Tuesday, February 17, 2015

Goodbye With A Fist

The Book of Goodbyes by Jillian Weise has quite the list of accolades, including the 2013 Isabella Gardner Poetry Award and the 2013 James Laughlin Award. And it bites. Yes, you read that right: it bites.

Weise writes angry, brash, and sometimes brutally. This is a book with several chips on its shoulders. Very punk rock, very get off, very Bukowski. There is nothing pretty here. You have to bring the pretty with you as a reader and press insert. This book is like a wounded dog backed into a corner with the fur on its neck standing up. It's not growling, it's not barking; it is snorting and snotting in rage and almost malice.

But despite this don't-get-too-close stance: it is also intimate. Bitterly intimate, but still intimate. For instance, in "The Ugly Law":

... The maimed shall not

therein or thereon expose himself or herself
to public view under penalty of staring,

pointing, whispers, aphorisms such as "We are all disabled"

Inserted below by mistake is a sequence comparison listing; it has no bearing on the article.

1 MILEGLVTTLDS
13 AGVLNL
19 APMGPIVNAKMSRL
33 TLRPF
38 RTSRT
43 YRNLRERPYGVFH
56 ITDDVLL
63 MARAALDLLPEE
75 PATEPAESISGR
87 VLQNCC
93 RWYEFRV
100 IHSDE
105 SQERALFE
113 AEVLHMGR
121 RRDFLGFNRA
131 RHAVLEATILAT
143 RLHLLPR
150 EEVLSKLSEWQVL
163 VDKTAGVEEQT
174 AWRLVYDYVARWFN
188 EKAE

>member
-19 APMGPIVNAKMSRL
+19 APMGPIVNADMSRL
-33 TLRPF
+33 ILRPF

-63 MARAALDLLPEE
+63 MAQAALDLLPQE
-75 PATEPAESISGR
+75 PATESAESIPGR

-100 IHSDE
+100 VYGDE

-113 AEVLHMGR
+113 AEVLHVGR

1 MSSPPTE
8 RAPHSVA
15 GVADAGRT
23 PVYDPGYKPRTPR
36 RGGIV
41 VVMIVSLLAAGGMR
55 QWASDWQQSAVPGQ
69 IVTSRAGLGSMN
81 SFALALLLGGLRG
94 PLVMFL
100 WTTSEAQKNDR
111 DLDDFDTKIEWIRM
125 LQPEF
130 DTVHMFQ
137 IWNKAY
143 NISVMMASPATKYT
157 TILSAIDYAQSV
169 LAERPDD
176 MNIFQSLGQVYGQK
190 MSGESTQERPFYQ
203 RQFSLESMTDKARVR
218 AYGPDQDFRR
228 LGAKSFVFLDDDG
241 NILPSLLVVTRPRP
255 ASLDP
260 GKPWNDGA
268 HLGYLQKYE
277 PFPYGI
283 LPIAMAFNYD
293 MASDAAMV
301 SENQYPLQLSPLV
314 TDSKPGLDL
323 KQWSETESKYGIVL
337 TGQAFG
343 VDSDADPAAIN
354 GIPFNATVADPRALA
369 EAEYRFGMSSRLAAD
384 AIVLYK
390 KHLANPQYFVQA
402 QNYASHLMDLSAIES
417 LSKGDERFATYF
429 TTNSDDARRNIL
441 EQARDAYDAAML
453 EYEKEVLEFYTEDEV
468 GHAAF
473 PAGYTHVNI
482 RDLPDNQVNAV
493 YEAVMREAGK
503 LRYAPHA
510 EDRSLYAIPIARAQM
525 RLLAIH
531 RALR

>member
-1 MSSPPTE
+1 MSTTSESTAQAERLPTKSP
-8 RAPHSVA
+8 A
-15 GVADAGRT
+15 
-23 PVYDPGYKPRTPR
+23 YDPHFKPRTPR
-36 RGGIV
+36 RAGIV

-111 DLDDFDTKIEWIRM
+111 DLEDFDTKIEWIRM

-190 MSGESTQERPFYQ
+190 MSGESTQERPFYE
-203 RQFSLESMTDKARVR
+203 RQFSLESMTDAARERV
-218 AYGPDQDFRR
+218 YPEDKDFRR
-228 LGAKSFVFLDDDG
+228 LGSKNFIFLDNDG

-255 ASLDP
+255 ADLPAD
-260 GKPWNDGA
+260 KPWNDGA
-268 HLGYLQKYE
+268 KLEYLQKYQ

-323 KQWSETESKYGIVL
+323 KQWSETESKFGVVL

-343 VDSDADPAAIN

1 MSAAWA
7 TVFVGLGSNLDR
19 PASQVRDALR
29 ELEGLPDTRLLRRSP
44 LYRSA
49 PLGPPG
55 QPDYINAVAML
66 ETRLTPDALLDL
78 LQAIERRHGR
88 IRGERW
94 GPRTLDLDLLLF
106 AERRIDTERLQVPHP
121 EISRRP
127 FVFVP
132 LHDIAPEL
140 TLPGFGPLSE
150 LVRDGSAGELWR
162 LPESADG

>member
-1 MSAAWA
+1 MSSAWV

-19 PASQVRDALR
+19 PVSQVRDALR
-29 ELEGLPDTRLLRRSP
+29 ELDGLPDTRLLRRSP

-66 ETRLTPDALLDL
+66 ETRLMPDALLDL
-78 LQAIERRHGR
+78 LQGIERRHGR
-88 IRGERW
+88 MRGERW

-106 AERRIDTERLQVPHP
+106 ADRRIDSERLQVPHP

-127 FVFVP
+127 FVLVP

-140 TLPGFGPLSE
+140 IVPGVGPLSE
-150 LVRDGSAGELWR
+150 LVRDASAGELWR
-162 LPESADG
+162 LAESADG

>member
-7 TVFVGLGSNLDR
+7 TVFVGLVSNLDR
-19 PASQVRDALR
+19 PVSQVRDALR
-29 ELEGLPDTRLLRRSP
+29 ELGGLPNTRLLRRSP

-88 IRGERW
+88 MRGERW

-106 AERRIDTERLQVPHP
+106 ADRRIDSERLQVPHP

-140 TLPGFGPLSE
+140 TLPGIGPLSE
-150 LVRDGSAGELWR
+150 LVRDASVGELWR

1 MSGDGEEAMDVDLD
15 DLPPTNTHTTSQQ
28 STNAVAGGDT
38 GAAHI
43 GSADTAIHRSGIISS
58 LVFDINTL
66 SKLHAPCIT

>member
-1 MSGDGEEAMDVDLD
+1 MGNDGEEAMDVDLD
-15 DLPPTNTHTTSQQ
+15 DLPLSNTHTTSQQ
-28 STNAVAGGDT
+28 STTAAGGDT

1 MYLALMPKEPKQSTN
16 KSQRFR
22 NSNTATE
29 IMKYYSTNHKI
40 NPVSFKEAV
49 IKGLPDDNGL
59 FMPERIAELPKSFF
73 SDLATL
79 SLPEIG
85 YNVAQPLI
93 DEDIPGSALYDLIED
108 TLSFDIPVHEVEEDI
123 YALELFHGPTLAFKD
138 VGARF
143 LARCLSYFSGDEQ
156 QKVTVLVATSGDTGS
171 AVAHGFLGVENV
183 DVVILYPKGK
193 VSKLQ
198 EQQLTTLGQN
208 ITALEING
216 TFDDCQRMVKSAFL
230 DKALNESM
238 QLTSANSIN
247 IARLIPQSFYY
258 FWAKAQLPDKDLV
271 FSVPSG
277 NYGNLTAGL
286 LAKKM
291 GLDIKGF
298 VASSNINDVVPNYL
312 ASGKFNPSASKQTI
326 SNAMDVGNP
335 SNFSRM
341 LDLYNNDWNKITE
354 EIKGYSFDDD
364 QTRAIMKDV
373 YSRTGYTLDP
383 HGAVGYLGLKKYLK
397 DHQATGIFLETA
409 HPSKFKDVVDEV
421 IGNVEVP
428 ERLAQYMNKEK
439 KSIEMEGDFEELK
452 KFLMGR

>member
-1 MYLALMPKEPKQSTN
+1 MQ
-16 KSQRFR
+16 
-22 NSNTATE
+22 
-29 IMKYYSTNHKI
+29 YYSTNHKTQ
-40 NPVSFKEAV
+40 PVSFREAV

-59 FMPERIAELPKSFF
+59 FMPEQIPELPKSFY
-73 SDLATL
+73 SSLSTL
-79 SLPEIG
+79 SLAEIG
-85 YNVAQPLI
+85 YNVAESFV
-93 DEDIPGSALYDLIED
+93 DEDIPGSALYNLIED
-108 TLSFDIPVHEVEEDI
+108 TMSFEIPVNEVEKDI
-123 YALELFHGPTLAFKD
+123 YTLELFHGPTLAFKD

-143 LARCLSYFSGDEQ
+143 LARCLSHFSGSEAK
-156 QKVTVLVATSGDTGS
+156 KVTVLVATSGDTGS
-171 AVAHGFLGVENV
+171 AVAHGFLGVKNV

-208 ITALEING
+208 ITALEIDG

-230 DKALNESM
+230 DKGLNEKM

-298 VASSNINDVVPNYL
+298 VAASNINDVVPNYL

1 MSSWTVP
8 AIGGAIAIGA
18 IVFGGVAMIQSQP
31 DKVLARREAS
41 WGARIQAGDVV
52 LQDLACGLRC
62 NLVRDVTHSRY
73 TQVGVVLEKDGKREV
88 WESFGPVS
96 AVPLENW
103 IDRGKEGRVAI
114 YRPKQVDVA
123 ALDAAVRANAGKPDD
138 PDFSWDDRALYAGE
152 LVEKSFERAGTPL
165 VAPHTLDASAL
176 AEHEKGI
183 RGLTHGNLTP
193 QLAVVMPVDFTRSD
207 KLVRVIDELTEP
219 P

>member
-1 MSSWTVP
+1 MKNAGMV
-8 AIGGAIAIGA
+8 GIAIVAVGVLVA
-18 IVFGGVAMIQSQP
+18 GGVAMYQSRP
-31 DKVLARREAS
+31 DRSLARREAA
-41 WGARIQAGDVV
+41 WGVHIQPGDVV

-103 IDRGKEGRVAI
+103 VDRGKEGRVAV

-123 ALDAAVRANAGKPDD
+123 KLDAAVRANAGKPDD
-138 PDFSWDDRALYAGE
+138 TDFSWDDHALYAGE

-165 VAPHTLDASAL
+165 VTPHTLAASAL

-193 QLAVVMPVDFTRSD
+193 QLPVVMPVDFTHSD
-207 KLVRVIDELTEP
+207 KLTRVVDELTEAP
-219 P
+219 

or "What a pretty face you have" or "God gives

And this, from "Poem for his Ex":

Does it make you feel better
to know he cheated with a handicapped
girl? I wonder if you have

any handicapped friends.
I don't know why I'm using that word.
It demoralizes me. Or if you don't.

This intimacy (which doubles as bitter advocacy, the way many African American poets write about slavery) serves to soften the hardness of this collection. So does the fact that it is arranged like a theatrical play. The table of contents is sectioned off into One, Intermission, Two, and Curtain Call.

For me, the most captivating things in this collection happen when Weise steps away from the confessional flavor of sex and amputeeism and assumes characters to reveal the deeper workings of her mind. The intermission section reads like a lonely but insightful meditation on modern human relationships. The Book of Goodbyes shows us what Bukowski would have written if he were female.

Get The Book of Goodbyes at Amazon.

Legal Disclosure: I have no affiliation with this author and did not receive anything for this review.

No comments:

Post a Comment